8. #8
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    Default Re: Interpreting dog

    If he's been in a multi-dog rescue situation he may well have been on the receiving end of some pretty out-of-control, boisterous behavior, possibly from much larger dogs. That could make him even more nervous about it than he ordinarily be.

    Alison

  9. #9
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    Default Re: Interpreting dog

    When we were in obedience school, we were asked to bring $50 treats - what to Luke would be like a $50 gift to you?

    Jack is totally food oriented so we use a semi-moist dog food that's not the healthiest as a food overall but is better than actual treats - Natural Balance rolls - like a sausage - that we cut up into small pieces. We can cut them any size we want, which is nice too.

    There are a number of things for Jack for which NO treat is better - squirrels and rabbits mainly. And some things he can be yanked back from but a treat wouldn't stop him from going in the first place, like the Jack Russell terriers next door.

    Sophia has mentioned with her own challenging dog that she uses commands that require him to be in a vulnerable position to determine how relaxed and comfortable he is in a situation. If he's not comfortable, he won't go into those vulnerable positions.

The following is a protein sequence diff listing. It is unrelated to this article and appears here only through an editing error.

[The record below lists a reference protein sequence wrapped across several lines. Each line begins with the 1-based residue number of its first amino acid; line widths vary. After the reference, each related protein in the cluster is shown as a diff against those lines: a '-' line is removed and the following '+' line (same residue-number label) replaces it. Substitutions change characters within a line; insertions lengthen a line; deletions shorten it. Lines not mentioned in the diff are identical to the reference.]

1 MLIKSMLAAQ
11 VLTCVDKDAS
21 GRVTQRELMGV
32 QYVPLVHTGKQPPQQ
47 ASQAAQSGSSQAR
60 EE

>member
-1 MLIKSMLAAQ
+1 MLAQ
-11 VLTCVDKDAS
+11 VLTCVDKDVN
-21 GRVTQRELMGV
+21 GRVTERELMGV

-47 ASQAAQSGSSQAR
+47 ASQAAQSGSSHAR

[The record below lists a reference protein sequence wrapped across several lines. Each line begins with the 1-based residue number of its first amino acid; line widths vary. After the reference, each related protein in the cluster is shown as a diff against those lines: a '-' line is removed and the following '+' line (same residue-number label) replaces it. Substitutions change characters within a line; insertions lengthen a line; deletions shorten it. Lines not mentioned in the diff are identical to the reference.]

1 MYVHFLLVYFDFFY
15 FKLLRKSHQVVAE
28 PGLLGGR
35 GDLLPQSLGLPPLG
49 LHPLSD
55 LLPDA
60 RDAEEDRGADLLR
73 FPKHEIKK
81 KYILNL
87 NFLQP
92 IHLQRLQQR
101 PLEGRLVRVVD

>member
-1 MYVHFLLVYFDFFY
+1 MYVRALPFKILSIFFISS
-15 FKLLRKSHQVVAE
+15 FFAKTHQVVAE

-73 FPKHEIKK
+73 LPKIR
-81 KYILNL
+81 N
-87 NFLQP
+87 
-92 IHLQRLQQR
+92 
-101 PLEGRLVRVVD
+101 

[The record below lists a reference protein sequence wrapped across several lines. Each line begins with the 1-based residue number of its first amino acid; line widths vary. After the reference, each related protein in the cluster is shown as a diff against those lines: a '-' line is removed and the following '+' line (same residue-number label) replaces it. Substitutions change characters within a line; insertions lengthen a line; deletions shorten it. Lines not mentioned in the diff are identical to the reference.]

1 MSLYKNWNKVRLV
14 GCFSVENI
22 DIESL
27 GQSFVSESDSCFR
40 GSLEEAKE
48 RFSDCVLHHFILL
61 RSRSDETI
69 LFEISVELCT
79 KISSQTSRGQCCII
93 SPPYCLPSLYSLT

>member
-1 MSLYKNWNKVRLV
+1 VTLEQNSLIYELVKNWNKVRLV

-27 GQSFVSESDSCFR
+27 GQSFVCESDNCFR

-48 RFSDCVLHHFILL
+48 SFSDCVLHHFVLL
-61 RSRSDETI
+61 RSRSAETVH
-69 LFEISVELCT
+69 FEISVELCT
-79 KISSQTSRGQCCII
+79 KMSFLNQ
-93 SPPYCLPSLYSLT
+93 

Boy do I understand short attention span!! If it's not on a squirrel, that is. When it comes to squirrels, Jack is totally focused!

    Sophia Yin has many videos you can watch at her website - maybe they will give you some ideas. www.aksdryin.com.

    Natalie

  10. #10
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    Default Re: Interpreting dog

    I'll check out those videos and hopefully get some ideas.
    Luke has been more ditsy the last two weeks and the only difference is that we have been allowed to take them over the agility course (on lead of course) and he just loves it. We have to go first because he is so fast that he catches all the other dogs because they hesitate and he just goes for it. The trouble is that when we then get back to the basics Luke is fixated on the course and just won't concentrate. He just watches all the other dogs on the agility course and cries. The only trouble is that to be allowed to do the course properly he has to be controllable off lead and I am not sure that will ever happen.

    As for treats, this week I took small pieces of cooked chicken breast and he seemed to absolutely love it. I am still coming to terms with giving treats while training as when I took Nelson (oh so many years ago) it was all done with praise and the fact that Nelson was a star makes the contrast between dogs so much greater.

    Jenny